Screening measures
Neighbouring countries have been alerted. Some have implemented screening measures.

  • Angolan authorities will increase surveillance of persons crossing into Luanda Sul province.
  • Ethiopia will enhance screening at international airports.
  • Gabon has stepped up measures to increase surveillance across all borders.
  • Kenya is screening all travellers at Jomo Kenyatta International Airport, Busia and Malaba border points for fever.
  • Nigerian authorities have stepped up screening measures at all airports and land border points. All incoming travellers will be screened, particularly those from DRC and its neighbouring countries.
  • South Sudan will enhance border screening in Western and Central Equatoria regions.
  • Tanzania has also implemented thermal scanners at airports, border posts and other ports of entry.
  • Uganda has introduced screening measures at airports and border posts.

The World Health Organization has said that entry screening, especially at airports distant from Ebola activity, is not an efficient public health measure. Conversely, exit screening for people leaving Ebola risk areas (including airports and ports on the Congo River) is very important.

What is Ebola virus disease?

Ebola is a potentially severe illness, which kills about 50% of those infected. Wild animals initially spread the virus to humans. Once humans are infected, they can spread the disease to others and large outbreaks can occur. Ebola is present in the blood and/ body fluids of the infected person. It spreads when someone has contact with these fluids, which may happen when caring for a sick person or through certain funeral practices such as communal washing of the body. This is how household members, friends and healthcare workers are exposed to the virus.

Symptoms develop between 2 and 21 days after someone is exposed to infected bodily fluids. Initial symptoms are sudden fever, weakness, muscle pain, headache and sore throat. Vomiting, diarrhoea, rash and abdominal pain follow in most cases. Some people progress to organ failure and bleeding, both internally and externally, which leads to death.

Supportive treatment (such as intravenous fluids and managing secondary infections) increase a person's chance of survival, especially if medical care is given early in the illness.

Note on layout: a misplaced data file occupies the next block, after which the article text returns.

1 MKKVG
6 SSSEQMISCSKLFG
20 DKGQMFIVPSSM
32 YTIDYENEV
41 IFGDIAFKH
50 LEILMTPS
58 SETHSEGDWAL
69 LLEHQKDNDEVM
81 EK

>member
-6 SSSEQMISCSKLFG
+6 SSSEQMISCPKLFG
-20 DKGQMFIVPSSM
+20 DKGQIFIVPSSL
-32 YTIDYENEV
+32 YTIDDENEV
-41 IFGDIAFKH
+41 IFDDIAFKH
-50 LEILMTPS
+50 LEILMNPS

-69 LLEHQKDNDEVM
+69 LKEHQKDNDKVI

Ebola outbreaks are controlled through public health measures, such as isolating and treating infected people promptly, monitoring contacts for symptoms and isolating them immediately if they develop, strict handling of infectious materials, and safe burials. Vaccination campaigns have been conducted as part of control measures in recent outbreaks.

Ebola can also be transmitted by survivors of the disease through unprotected sexual contact.

For more information:

  • About Ebola: see the Ebola disease and prevention article on International SOS country guides.
  • See the International SOS country guide for the Democratic Republic of the Congo
  • Contact any International SOS assistance centre.


The outbreak may have started months prior to confirmation of Ebola. More cases can be expected. There is a possibility it may spread to other areas as people travel. Further border control measures may be introduced, and additional countries increase screening of arriving travellers for symptoms, including fever.

A strong response is underway. Similar efforts were successful in controlling the 2017 outbreak. However, as the affected area is remote and access is difficult, it may be some time before chains of transmission are interrupted. The detection of an urban case in mid-May further complicated the situation, as Ebola can spread more rapidly among densely-populated areas. Contacts must be monitored for 21 days from their last potential exposure, therefore it will be weeks before the outbreak can be considered over.

Advice for managers

Ensure your travellers (and other employees if relevant) are aware of:

  • Regional health threats including Ebola.
  • What to do if they get sick during and after travel.
  • The potential consequences if they attempt to travel while sick, including mandatory quarantine.

View Congo, Democratic Republic Country Report